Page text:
Skift Take

People are being told to stay in their homes in many areas of the United States. Schools are closed. Is it the right time to be flying?

Skift Editor-at-Large Brian Sumers writes this column with a critical eye on the important global issues impacting the airline industry, from the middle seat of the last row in economy class to the boardrooms of the world's largest carriers.

In California, children cannot go to school, visit the playground, or play with friends. No one can eat in restaurants, or hike on many of the state’s most beautiful trails. Most people are being told to stay home.

Yet airports continue to operate. Their employees have been been deemed essential, exempted from the state’s stay at home order.

This speaks to the power of aviation, and how much governments value it. Airlines fly during wars. They fly just before and after natural disasters. They fly after terrorist attacks. They fly because in an interconnected world, flying means freedom. If America shuts down airlines, citizens may lose the ability to go anywhere within the country, any time.

But these are not ordinary circumstances, even by disaster standards. In a world where people are told to keep six feet apart from others, and at least two states are trying to limit the domestic visitors, there are few reasons to fly.

It is time to temporarily close U.S. passenger airlines. The Wall Street Journal reported Tuesday night that carriers were drafting plans for a possible shut down, but it’s not clear when it will happen, or if it will. This should be a priority.

Whether or not the federal government demands it — the Trump Administration appears skittish on a domestic flying ban, perhaps because a president demanding a private industry cease operating is anathema to American ideals  — airlines should do the prudent thing and stand down. Many carriers in Asia, Europe and the Middle East essentially have closed, urged, or required, by their governments.

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Yes, U.S. airlines, many flying with 5 to 50 percent load factors for the past couple of weeks, already have cut capacity, and canceled poorly performing flights, some just before departure. Delta Air Lines last week said it will cut systemwide capacity by 70 percent until demand returns. At least check, Southwest Airlines planned only a 20 percent cut, but given conditions, it may slash more.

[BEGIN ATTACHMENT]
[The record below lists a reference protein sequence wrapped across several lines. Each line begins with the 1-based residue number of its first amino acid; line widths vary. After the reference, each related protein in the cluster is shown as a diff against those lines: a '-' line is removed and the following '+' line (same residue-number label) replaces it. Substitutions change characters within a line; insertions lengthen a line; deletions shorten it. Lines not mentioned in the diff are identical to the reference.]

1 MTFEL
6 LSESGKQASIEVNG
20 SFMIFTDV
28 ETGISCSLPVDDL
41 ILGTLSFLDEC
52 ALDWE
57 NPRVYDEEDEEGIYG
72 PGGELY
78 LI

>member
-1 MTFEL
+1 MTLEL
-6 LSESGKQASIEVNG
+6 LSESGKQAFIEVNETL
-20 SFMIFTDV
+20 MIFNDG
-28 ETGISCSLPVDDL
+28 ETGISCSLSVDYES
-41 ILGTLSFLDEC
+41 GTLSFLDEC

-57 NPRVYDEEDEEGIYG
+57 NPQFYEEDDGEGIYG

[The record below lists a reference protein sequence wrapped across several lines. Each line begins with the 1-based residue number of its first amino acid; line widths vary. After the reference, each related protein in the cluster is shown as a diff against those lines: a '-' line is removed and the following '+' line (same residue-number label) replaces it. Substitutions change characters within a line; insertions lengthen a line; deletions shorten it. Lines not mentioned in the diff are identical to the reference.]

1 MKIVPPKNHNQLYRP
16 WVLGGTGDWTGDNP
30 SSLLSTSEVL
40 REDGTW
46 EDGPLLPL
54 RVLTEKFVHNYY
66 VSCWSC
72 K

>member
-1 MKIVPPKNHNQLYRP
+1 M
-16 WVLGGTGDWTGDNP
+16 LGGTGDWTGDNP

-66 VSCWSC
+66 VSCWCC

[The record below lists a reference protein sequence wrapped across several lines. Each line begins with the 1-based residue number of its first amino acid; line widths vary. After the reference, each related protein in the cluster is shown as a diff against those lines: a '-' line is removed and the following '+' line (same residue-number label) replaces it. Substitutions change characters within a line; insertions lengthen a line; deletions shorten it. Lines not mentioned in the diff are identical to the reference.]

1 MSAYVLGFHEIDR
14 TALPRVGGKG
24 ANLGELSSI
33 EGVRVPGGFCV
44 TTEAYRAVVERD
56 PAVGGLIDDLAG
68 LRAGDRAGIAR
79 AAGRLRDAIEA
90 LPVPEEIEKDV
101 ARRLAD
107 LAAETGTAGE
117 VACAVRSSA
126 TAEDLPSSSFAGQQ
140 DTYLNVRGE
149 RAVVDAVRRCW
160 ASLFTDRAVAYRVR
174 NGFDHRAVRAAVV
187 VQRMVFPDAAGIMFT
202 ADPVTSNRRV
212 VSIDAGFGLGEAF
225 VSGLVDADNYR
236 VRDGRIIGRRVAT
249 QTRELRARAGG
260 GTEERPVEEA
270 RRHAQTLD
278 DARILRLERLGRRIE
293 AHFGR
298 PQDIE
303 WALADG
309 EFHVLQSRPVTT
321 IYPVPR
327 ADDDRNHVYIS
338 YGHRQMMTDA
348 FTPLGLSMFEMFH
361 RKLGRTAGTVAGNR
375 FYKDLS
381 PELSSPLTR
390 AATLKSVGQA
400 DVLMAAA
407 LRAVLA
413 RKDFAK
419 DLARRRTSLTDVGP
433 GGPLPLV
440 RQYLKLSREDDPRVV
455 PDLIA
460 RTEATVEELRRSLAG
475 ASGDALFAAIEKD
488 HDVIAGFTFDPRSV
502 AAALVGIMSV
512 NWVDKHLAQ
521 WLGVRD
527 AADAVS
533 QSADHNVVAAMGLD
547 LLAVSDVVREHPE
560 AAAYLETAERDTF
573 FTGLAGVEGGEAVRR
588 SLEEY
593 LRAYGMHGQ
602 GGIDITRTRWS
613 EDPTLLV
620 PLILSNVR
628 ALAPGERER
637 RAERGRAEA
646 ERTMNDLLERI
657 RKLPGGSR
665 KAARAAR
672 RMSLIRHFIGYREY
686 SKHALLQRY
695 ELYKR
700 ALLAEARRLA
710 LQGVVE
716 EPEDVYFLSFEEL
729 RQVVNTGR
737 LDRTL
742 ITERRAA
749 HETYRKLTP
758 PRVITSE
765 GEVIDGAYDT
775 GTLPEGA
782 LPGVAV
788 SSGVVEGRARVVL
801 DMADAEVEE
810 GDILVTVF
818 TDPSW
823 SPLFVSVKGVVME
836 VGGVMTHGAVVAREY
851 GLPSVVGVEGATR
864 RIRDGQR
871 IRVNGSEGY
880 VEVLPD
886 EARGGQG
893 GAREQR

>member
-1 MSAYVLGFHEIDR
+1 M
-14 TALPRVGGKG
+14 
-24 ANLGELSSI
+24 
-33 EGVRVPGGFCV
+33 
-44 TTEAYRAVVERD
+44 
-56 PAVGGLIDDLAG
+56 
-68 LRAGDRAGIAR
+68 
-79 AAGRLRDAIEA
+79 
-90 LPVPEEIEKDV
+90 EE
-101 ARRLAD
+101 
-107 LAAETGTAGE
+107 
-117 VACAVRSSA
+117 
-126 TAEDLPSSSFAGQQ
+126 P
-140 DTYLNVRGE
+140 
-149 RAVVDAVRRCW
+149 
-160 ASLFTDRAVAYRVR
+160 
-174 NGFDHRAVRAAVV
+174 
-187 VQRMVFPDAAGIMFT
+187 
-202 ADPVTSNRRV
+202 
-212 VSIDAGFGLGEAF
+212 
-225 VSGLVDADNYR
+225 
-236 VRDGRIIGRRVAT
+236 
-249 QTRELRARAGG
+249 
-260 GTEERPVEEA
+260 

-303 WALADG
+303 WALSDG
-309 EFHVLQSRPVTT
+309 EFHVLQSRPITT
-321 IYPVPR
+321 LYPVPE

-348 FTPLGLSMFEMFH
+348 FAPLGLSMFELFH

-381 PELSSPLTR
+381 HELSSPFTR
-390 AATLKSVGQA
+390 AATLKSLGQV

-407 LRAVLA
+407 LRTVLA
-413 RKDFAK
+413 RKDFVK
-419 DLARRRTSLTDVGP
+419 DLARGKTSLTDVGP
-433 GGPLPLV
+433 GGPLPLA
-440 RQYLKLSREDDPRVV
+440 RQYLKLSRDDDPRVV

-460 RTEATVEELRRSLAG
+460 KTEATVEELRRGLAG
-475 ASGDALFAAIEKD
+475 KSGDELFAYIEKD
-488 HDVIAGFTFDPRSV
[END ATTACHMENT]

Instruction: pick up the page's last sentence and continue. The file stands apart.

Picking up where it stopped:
Still, that’s not enough. Lufthansa Group has cut 95 percent of its capacity, while International Airlines Group is reducing it by about 75 percent. In Asia, both Cathay Pacific and Singapore Air have cut nearly everything, at government insistence. Each day, more airlines are following.

If U.S. carriers want to keep a several token routes, or switch to flying cargo, that’s OK. Anything beyond that seems irresponsible. I’m not a doctor or a public health expert, but it seems odd many governors and mayors are telling Americans not to leave home, except to get some fresh air, food or prescription drugs, and yet U.S. airlines are still flying.

Despite all the pleas, five U.S. carriers still planned to operate more than 20 flights Tuesday between New York-area airports and Los Angeles, tying together two regions where policymakers have begged people to stay inside.

Is this the right strategy during a public health emergency?

Sadly, a U.S. airlines shutdown may have cascading effects. Most obvious is jobs. Depending on how the U.S. Congress acts, workers may lose their employment, temporarily or permanently. Front-line airline employees appear to be safe, but contractors could see more job losses. And let’s not forget people who rely on the airport economic engine, such as Lyft and Uber drivers, or people who work in terminal cafes and stores. Then again, many are already out of work.

As a practical matter, there is one reason carriers may be reluctant to shut everything down: Airlines are complicated businesses, watched carefully by safety regulators, and when conditions improve, a carrier that shut down may not start up again as quickly as travelers might like.

If an airline stops flying, flight attendants, pilots and flight dispatchers may not meet minimum standards when conditions improve. Airplanes, too, must be flown in order to stay in the proper shape, so it could take carriers some time to ready them. (Late last year, when the Max was the biggest problem for airlines, Southwest said it would take 30-40 days between when regulators cleared the jet and when the carrier could fly it.)

Still, as more cities and states and companies take Coronavirus mitigation more seriously, it’s hard to understand how U.S. airlines can keep flying.

Airlines will return. Travel is too important to American society, and government will not let the biggest carriers fail. But let’s take a break and try to flatten the curve.

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Tags: airlines, coronavirus, covid-19

Photo credit: An American Airlines Boeing 737 at New York JFK. As much as U.S. airlines have cut, they are still flying more than airlines in many other regions. 212819 / 212819

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